The London Philharmonia’s performance for the University Musical Society in Hill Auditorium this past Thursday was a tour de force in late-19th-century German orchestral music. After a Tuesday night performance of conductor Esa-Pekka Salonen’s “Cello Concerto” and Stravinsky’s complete ballet version of “The Firebird,” the orchestra settled on two staples of the repertoire: Schoenberg’s “Verklärte Nacht” (“Transfigured Night”) and Bruckner’s “Symphony No. 7 in E Major.”
Few orchestras possess the broad dynamic range of the London Philharmonia. At the beginning of the “Verklärte Nacht,” the quiet end of the strings that were on display — the first few notes were just barely audible, seeming to grow out of the hushed, expectant silence that enveloped the hall. (“Verklärte Nacht” is written for string orchestra.)
From this quiet beginning, the piece quickly blossomed into an active, highly complex texture. Fragmented melodic lines in various keys were passed around the orchestra. At one point, a solo line was passed from the concertmaster to the principal second, then to the principal viola and finally the principal cello. Had I closed my eyes, I would have no idea that the line was moving between instruments — the line moved seamlessly and effortlessly between instrumentalists.
One common pitfall in performances of “Verklärte Nacht” is the dissonance of the harmony, as it sometimes begins to overpower the searching, complex melodic textures that lie hidden under the surface. Yet at no point in this performance did I begin to feel as though the piece was losing momentum. Salonen managed to keep the orchestra’s intensity intact, preserving a gradual crescendo over nearly 20 minutes of music, even as minor, local zeniths came and went.
Towards the end of the piece, Schoenberg returns to the tonal harmonies of his immediate predecessors and tonal contemporaries. Salonen chose to emphasize this return to tonality by slowing the tempo slightly, relaxing for a brief moment in unexpected triadic harmonies.
While I have listened to this piece many times before, this was a fresh take that I found interesting and oddly compelling, particularly given the Bruckner piece that followed. Though Schoenberg is normally viewed as a highly innovative serialist figure, this performance made his music seem almost derivative in regards to that of Mahler, Bruckner, Wagner and other late-19th-century German composers. The opening of the piece had been highly dissonant; the ending was arresting and beautiful.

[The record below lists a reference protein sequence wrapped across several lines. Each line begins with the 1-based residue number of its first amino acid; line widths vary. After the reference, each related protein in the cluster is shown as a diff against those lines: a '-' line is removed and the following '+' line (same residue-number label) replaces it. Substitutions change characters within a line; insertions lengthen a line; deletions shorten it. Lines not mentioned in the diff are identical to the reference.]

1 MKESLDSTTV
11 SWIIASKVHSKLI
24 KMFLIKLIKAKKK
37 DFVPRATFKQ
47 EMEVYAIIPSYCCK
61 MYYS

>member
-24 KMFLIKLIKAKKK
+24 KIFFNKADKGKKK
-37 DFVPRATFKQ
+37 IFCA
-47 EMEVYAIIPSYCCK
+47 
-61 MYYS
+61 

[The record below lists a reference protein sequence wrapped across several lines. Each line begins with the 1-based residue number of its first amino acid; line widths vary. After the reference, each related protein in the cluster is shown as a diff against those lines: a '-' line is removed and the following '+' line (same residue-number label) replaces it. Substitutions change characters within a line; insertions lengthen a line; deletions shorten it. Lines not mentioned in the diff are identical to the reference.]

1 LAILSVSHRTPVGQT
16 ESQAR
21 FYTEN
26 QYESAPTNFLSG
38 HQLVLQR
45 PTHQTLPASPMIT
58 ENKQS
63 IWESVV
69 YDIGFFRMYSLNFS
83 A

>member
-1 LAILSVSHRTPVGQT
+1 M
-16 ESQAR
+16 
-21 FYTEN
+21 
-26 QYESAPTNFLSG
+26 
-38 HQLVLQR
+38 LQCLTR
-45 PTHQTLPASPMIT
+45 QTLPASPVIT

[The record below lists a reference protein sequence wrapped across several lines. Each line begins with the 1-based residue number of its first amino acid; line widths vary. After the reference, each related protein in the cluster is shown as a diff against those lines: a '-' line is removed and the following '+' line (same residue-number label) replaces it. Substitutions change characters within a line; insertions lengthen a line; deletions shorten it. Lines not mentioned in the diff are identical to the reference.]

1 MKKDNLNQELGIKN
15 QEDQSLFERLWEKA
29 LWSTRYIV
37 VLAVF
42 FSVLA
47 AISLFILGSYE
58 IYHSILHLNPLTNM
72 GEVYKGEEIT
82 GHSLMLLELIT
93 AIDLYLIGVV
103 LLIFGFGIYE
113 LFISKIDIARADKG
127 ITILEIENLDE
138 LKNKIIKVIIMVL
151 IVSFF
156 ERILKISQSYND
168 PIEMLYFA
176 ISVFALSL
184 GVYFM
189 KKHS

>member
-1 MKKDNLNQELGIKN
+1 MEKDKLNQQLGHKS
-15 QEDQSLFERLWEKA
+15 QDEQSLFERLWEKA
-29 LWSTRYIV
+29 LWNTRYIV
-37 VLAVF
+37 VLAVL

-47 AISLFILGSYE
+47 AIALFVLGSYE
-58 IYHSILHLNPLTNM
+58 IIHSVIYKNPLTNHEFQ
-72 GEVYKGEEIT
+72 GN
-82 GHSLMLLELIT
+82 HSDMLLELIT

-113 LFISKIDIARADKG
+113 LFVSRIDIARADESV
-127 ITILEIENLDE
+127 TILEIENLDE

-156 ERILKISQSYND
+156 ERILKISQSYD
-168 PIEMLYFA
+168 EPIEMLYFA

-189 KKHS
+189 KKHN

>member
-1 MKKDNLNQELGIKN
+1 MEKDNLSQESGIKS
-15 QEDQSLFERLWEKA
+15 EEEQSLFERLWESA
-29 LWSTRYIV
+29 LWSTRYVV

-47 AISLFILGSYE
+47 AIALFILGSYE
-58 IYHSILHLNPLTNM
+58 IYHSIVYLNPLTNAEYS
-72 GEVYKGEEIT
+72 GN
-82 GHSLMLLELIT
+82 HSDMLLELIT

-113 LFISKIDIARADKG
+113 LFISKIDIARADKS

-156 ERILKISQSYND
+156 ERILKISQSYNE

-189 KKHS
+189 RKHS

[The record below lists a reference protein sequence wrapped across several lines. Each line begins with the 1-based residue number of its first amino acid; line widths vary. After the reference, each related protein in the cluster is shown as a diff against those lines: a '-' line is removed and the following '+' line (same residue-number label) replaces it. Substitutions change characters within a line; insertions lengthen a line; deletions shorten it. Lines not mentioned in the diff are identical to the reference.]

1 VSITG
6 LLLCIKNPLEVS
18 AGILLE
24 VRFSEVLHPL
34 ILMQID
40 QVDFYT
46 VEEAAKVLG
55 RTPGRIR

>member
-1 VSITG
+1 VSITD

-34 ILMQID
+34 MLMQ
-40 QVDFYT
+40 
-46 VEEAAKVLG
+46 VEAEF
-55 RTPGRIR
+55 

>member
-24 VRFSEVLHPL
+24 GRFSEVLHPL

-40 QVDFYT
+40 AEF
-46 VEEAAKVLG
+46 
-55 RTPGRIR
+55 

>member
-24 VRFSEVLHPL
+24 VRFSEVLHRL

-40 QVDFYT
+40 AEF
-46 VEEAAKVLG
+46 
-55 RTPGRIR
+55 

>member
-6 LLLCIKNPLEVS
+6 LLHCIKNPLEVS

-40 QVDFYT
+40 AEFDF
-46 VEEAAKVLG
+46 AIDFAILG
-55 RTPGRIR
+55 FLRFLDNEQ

After the intermission, the strings returned to the stage with the percussion, brass and woodwind sections for Bruckner’s “Symphony No. 7 in E Major.” After the timbral simplicity of the first piece, the addition of these sections was a little overwhelming — I found myself reacting in shock to the volume and power of the first chord, goosebumps forming in reaction to an otherwise simple beginning.
This symphony, perhaps Bruckner’s most famous and successful orchestral work, is known for its lower brass parts, particularly the four Wagner tubas that he features prominently in the second movement. And in this performance, the orchestra did not disappoint. After a moving yet more restrained first movement, the lower brass upped the ante in their confident, commanding opening.
From there, the lower strings and the rest of the brass section began to match this intensity. By the end of the movement, the sound was absolutely breathtaking. Though my mind usually wanders a bit during most orchestral concerts, I found it impossible to pull my eyes from the ensemble. I was sitting next to a friend throughout the performance — despite having commented to each other a bit during the first movement about the orchestra’s performance, we were both too engaged from this point forward to interact at all.
The last two movements built to an incredible forte before reaching an even higher peak. The orchestra managed to maintain this forward momentum for nearly an hour, keeping the audience engaged even as the piece moved between various melodic ideas. At the end, the upper brass began to outcompete the lower brass, culminating in a final moment of exuberant orchestral harmony before the gradual fade towards the last chord.
By the end of the concert, the connection between the two pieces could not have been clearer. If anything, I was disappointed that I was not able to hear the London Philharmonia perform other types of orchestral music — they had more than made a compelling case for the addition of these 19th-century German composers in the repertoire. Salonen lead his orchestra through to impeccable performances. As he moves to the San Francisco Symphony, I am excited to see if he can push this similarly famous ensemble to new heights.